We can express these specs as tests, which is something that the book doesn’t do, but we will. Here are my tests, as written for Python’s unittest:

```def test_manhattan_distance(self):
local_test_users = {
"Local test user 1": {"x": 0, "y": 0},
"Local test user 2": {"x": 1, "y": 1},
}
self.assertEqual(manhattan_distance_between_users(local_test_users,
"Local test user 1",
"Local test user 2"),
2,
"""
The Manhattan distance between (0, 0) and (1, 1) should be 2.
""")

def test_manhattan_for_identical_tastes(self):
self.assertEqual(manhattan(self.test_users, "Angelica", "Angelica"),
0,
"""
The Manhattan distance between two identical tastes
should be zero.
""")

def test_manhattan_for_different_tastes(self):
local_test_users = {
"Local test user 1": {"x": 1, "y": 2, "z": 3},
"Local test user 2": {"x": 4, "y": 5, "z": 6},
}
self.assertEqual(manhattan(local_test_users,
"Local test user 1",
"Local test user 2"),
9,
"""
The Manhattan distance between {"x": 1, "y": 2, "z": 3}
and {"x": 4, "y": 5, "z": 6} should be 9.
""")

def test_manhattan_for_different_slightly_nonoverlapping_tastes(self):
local_test_users = {
"Local test user 1": {"a": 1, "y": 2, "z": 3},
"Local test user 2": {"b": 4, "y": 5, "z": 6},
}
self.assertEqual(manhattan(local_test_users,
"Local test user 1",
"Local test user 2"),
6,
"""
The Manhattan distance between {"a": 1, "y": 2, "z": 3}
and {"b: 4, "y": 5, "z": 6} should be 6.
""")

def test_manhattan_for_completely_nonoverlapping_tastes(self):
local_test_users = {
"Local test user 1": {"x": 1, "y": 2, "z": 3},
"Local test user 2": {"a": 4, "b": 5, "c": 6},
}
self.assertEqual(manhattan(local_test_users,
"Local test user 1",
"Local test user 2"),
None,
"""
The Manhattan distance between {"x": 1, "y": 2, "z": 3}
and {"a": 4, "b": 5, "c": 6} should not be a number,
but the value 'None'.
""")```

You may have noticed that my tests define `manhattan` that takes not 2, but 3 arguments:

• A dictionary of user dictionaries — the set of user’s band ratings
• the name of the first user
• the name of the second user

By requiring the caller to provide `manhattan` with the complete set of ratings, it removes the method’s dependency on external global variables.

Now that we have tests, let’s write a `manhattan` function that passes those tests:

```def manhattan(all_users, user1_name, user2_name):
distance = 0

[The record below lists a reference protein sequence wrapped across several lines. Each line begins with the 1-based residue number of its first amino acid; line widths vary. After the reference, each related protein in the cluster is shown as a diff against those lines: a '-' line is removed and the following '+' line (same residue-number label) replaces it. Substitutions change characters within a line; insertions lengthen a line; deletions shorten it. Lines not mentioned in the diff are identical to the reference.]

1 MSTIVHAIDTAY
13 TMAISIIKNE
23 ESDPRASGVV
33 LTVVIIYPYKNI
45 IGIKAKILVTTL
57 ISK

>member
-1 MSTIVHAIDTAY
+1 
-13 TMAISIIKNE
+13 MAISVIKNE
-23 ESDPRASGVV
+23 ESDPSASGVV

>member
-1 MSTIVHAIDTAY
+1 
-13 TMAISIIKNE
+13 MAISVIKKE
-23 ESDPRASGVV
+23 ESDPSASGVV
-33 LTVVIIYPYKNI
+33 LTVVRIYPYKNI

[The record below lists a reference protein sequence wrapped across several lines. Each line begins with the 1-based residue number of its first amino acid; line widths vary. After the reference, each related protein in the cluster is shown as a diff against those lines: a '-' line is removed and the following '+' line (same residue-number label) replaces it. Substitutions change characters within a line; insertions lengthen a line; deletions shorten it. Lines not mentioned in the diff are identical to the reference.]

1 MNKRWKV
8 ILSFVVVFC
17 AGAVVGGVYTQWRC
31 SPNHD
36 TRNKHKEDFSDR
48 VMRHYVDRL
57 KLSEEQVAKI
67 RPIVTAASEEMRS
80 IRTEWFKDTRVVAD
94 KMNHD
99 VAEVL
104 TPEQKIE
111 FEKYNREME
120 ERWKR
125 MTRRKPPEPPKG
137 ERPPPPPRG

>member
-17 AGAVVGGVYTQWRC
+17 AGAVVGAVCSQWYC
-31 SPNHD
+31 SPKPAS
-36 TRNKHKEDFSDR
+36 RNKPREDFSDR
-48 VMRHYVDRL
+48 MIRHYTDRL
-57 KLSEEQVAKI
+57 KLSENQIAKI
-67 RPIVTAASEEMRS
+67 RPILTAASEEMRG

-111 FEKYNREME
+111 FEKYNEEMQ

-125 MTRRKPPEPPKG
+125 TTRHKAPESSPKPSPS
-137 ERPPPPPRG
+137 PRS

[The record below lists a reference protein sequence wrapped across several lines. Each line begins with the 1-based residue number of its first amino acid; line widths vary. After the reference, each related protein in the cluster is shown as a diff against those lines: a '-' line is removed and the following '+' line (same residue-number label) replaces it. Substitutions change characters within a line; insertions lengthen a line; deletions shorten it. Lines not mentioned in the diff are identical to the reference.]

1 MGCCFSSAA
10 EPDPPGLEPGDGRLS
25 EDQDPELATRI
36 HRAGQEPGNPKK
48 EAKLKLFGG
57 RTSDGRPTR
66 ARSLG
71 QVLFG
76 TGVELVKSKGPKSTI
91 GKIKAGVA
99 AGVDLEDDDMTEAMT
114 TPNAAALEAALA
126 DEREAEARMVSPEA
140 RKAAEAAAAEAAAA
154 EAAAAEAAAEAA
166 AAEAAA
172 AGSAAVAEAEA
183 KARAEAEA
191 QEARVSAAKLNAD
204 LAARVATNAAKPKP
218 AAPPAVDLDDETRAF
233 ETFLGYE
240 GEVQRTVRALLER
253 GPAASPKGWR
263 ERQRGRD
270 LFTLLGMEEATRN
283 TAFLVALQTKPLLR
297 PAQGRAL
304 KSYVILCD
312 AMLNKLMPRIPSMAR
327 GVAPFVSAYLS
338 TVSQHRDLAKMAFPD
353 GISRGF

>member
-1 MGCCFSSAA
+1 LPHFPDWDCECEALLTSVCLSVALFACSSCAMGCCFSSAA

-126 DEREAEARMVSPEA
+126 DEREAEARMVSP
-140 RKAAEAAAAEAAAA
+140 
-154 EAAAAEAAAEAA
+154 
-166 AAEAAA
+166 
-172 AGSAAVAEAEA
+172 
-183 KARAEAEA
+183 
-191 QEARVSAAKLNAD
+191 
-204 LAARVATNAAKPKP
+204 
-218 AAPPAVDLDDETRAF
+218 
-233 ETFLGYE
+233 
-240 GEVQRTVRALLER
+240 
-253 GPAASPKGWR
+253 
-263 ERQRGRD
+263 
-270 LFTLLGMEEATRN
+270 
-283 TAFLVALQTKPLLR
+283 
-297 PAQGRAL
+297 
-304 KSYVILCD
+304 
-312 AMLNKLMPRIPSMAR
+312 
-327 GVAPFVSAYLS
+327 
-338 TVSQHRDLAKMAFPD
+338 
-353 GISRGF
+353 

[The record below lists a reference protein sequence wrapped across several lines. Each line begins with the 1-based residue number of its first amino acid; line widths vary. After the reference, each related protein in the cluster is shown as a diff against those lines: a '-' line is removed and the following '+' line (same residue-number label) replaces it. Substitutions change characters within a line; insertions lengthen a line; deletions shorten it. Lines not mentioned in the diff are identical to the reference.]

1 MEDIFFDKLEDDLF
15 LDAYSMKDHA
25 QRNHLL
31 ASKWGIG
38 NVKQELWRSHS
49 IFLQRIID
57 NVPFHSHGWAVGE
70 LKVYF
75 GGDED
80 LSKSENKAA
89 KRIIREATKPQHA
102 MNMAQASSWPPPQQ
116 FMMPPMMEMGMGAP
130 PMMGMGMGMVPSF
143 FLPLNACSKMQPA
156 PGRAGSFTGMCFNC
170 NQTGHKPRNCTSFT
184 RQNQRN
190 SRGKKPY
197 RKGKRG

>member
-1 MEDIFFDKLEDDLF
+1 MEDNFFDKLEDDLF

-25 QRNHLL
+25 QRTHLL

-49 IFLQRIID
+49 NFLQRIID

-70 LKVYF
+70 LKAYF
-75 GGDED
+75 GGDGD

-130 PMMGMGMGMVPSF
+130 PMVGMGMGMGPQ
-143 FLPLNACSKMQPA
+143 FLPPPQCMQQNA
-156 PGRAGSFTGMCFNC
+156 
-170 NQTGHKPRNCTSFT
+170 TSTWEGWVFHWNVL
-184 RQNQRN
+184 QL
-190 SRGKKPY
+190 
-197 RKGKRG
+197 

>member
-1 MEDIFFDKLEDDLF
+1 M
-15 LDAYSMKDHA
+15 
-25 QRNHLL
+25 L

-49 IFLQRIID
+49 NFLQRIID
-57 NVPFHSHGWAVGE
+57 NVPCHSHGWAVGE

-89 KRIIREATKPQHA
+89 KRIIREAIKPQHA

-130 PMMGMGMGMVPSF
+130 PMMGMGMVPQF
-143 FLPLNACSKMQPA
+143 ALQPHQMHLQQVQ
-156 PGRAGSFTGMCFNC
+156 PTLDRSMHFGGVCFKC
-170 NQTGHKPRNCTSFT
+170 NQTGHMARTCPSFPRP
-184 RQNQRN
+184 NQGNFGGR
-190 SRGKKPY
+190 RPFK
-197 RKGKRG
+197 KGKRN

common_keys_were_found = False
user1_ratings = all_users[user1_name]
user2_ratings = all_users[user2_name]

for key in user1_ratings:
if key in user2_ratings:
distance += abs(user1_ratings[key] - user2_ratings[key])
common_keys_were_found = True

if common_keys_were_found:
return distance
else:
return None```

Try it out on some of the users. Here’s how you get the Manhattan distance between Jordyn and Sam:

`print(f"Manhattan distance between Jordyn and Sam: {manhattan(users, 'Jordyn', 'Sam')}")`

You should see this result:

`Manhattan distance between Jordyn and Sam: 6.0`

The result is the same as before, which is what we want. Let’s get the distance between Jordyn and Jordyn:

`print(f"Manhattan distance between Jordyn and Jordyn: {manhattan(users, 'Jordyn', 'Jordyn')}")`

This should be zero, and that turns out to be the case:

`Manhattan distance between Jordyn and Jordyn: 0.0`

Finally, let’s check the case that failed with the previous version of the function, the distance between Jordyn and GrungeBob — and remember, GrungeBob has no bands in common with anyone else in the group:

`print(f"Manhattan distance between Jordyn and GrungeBob: {manhattan(users['Jordyn'], users['GrungeBob'])}")`

Here’s the output for that code:

`Manhattan distance between Jordyn and GrungeBob: None`

This bit of code will show you the Manhattan distances between Hailey and all the users, including herself:

```for user_name in users:
distance = manhattan(users, user_name, 'Hailey')
if distance is None:
print(f"No bands in common between Hailey and {user_name}.")
else:
print(f"Manhattan distance between Hailey and {user_name}: {distance}.")```

You should see these results:

```Manhattan distance between Hailey and Angelica: 5.0.
Manhattan distance between Hailey and Bill: 5.5.
Manhattan distance between Hailey and Chan: 4.0.
Manhattan distance between Hailey and Dan: 4.5.
Manhattan distance between Hailey and Hailey: 0.0.
Manhattan distance between Hailey and Jordyn: 7.5.
Manhattan distance between Hailey and Sam: 4.0.
Manhattan distance between Hailey and Veronica: 2.0.
No bands in common between Hailey and GrungeBob.```

## Next steps

In the next installment, we’ll look at finding the most similar user to a given person, and actually making recommendations. Watch this space!

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## Do you remember O’Reilly’s “Head First” series of books?

For a shining period between 2003, when Head First Java was first released, and around around 2014, when it seemed that no new “Head First” books would ever be written again, they were the books I’d refer people to, regardless of their level of expertise. Unlike most technical books, which seem to be modeled after academic texts, the “Head First” series took an unorthodox route and used visuals, humor, storytelling, and a conversation style to get you hooked and keep you engaged, even when the topics got dense and tedious.

I’m pleased to report a couple of tidbits of good news on the “Head First” front:

1. There are new “Head First” books out again! Head First Agile was released last year, and Head First Go is currently in production.
2. There’s a data science book that’s written with the same spirit and style as the “Head First” series, and better yet — it’s free-as-in-beer!

## At last, a “Head First” book on data science!

A Programmer’s Guide to Data Mining: The Ancient Art of the Numerati is not an O’Reilly book, nor is it part of the “Head First” series of books, but it’s the next best thing if you want to get into data science, and especially if you want to do so on a budget.

It’s free in a couple of ways: